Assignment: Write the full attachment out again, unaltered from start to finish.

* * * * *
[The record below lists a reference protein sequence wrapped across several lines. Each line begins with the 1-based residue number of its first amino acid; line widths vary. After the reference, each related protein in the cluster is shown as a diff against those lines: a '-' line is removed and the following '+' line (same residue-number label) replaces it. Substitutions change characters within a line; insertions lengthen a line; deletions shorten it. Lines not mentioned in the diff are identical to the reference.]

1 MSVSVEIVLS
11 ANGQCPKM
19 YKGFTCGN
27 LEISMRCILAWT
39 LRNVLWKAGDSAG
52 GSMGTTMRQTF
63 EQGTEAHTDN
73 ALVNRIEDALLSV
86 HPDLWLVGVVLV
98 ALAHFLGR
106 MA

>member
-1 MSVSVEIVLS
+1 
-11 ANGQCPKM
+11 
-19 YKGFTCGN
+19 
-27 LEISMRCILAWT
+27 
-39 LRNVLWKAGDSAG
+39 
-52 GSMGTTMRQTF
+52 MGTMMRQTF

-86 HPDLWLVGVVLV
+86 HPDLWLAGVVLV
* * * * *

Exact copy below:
[The record below lists a reference protein sequence wrapped across several lines. Each line begins with the 1-based residue number of its first amino acid; line widths vary. After the reference, each related protein in the cluster is shown as a diff against those lines: a '-' line is removed and the following '+' line (same residue-number label) replaces it. Substitutions change characters within a line; insertions lengthen a line; deletions shorten it. Lines not mentioned in the diff are identical to the reference.]

1 MSVSVEIVLS
11 ANGQCPKM
19 YKGFTCGN
27 LEISMRCILAWT
39 LRNVLWKAGDSAG
52 GSMGTTMRQTF
63 EQGTEAHTDN
73 ALVNRIEDALLSV
86 HPDLWLVGVVLV
98 ALAHFLGR
106 MA

>member
-1 MSVSVEIVLS
+1 
-11 ANGQCPKM
+11 
-19 YKGFTCGN
+19 
-27 LEISMRCILAWT
+27 
-39 LRNVLWKAGDSAG
+39 
-52 GSMGTTMRQTF
+52 MGTMMRQTF

-86 HPDLWLVGVVLV
+86 HPDLWLAGVVLV